The issue with IBIS is that it needs information about the lens to work correctly (thus the exception for some adapted lenses that aren't supplying the proper lens info). IBIS also has a modest range that it can correct, and it adds heat and mechanical complication at the most expensive part of the camera (image sensor). 

Finally, IBIS tends to not disrupt bokeh in out of focus areas as much as lens-based IS sometimes does. Lens-based IS tends to distort optical paths a bit if the IS element isn't perfectly at the entrance pupil, while IBIS does not have that issue.

Of those, the problem with IBIS that is most important to note is the range limitation. That's why Canon, Nikon, Olympus, Panasonic, and Sony have now all gone to hybrid systems with telephoto lenses. In other words, lens-based IS coupled with sensor-based IS. 

Olympus also still warns about sensor cleaning potentially damaging their IBIS system. (Early Sony systems were also easy to bust, but Sony later changed the design. Nikon locks down the sensor (except for the Zf) when the camera is off or in cleaning mode, though they also disclaim physical sensor cleaning by the user. Fujifilm users should always turn IS MODE to OFF prior to physical sensor cleaning.)

My big problem with image stabilization is this: some makers seem to be treating it as an "always on" feature. They often bury the only way to turn it on or off (or control other aspects of the IS performance) deep in some menu you'll not remember the location of. I disagree with that approach. I really want to escalate IS on/off as something I can get to without dropping into menus. As I hinted above, I believe that optimal image capture requires that you use IS conditionally, not all the time. 

CIPA Ratings

Should you pay any attention to the CIPA ratings for IS? 

Probably not. In practice, the CIPA IS ratings are just like the CIPA battery ratings: your mileage will vary. There's really never a dud in the bunch with CIPA IS testing, and any differences in rating don't typically speak to the more practical things you should be aware of.

For example, there is a difference between how well the various IS systems detect whether you're on a tripod or not—yet another reason why I want to take control of the IS setting—or whether you're panning with a subject and the stabilization should maximize a particular correction in that case. That's something I'm struggling to come up with a valid test for, but I do notice differences between the systems. My suggestion: turn IS off when the camera is on a stable support that’s not moving (e.g. tripod on solid ground), and learn whether your camera has a dedicated “panning mode” for IS and use that when panning. For instance, on Nikon cameras, the Sport mode is better for panning than the Normal mode. That's because the Nikon system is aggressive about re-centering the system on movement.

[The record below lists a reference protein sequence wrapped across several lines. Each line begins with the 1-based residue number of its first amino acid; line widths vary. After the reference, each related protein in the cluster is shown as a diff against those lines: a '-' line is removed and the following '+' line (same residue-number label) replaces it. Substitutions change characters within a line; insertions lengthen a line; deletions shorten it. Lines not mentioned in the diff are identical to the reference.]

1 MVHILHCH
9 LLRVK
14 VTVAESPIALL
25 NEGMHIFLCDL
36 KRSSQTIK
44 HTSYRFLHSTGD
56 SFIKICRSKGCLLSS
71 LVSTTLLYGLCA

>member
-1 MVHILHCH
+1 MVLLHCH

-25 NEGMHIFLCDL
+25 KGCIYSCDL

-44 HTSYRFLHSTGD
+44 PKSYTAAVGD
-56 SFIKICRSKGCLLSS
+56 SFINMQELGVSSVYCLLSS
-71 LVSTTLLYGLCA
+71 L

Beware using the CIPA numbers about how many stops the stabilization accomplishes when choosing a system. The CIPA tests are three-axis only and don't exactly mimic the situations you'd be using IS for. I've found that all the IS systems work well, but there's variability above and beyond what the CIPA numbers suggest.

The Different IS Systems

Which brings us to this: 

  • Canon IS— the RF cameras and lenses use both IBIS and lens IS. The older M cameras mostly used lens IS.
  • Fujifilm OIS — a few bodies now have IBIS (e.g. X-H1, X-H2S, X-S20), some don't (e.g. X-T30).
  • Hasselblad — no stabilization.
  • Leica — no stabilization.
  • Nikon VR — IBIS for the Zf/Z5/Z6/Z6II/Z7/Z7II/Z8/Z9, plus many adapted lenses have lens VR and the two work in conjunction. The Zf, Z8, and Z9 use something called Synchro VR when both lens and camera have VR systems. For the Z30, Z50, and Zfc, none have IBIS, but all the current DX zoom lenses have lens-based VR (IS using Nikon's vocabulary). 
  • Olympus/OMDS IS — originally only IBIS, but now making telephoto lenses with lens IS that works in conjunction with IBIS.
  • Panasonic OIS — originally only lens IS, but now making IBIS on most models (GH5s is an exception).
  • Sigma OS — lens-based stabilization. May or may not work with camera's IS controls depending upon age of lens.
  • Sony OSS — IBIS plus lens stabilization for telephoto lenses that works together.
  • Tamron VC — lens-based stabilization. May or may not work with camera's IS controls depending upon age of lens.

All else equal, I'd rather have IBIS (sensor based) than not, but I want that to work with lens IS for telephoto lenses, particularly for lenses that are 200mm (full frame) or longer. Canon, Fujifilm, Nikon, Olympus, Panasonic, and Sony are now getting this (mostly) right, in my opinion. 

But I also photograph a lot with IS turned off, particularly when I ‘m using high shutter speeds (>1/1000 second). I prefer that IS be settable by an external camera control, not buried in the menus (Nikon gets this right, at least with lenses that have VR switches).